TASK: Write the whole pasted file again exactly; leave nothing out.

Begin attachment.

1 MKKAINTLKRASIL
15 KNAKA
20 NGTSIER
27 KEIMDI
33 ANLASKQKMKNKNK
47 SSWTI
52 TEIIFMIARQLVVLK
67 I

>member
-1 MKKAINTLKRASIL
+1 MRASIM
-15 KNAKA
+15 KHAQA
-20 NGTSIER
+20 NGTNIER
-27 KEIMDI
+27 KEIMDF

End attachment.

1 MKKAINTLKRASIL
15 KNAKA
20 NGTSIER
27 KEIMDI
33 ANLASKQKMKNKNK
47 SSWTI
52 TEIIFMIARQLVVLK
67 I

>member
-1 MKKAINTLKRASIL
+1 MRASIM
-15 KNAKA
+15 KHAQA
-20 NGTSIER
+20 NGTNIER
-27 KEIMDI
+27 KEIMDF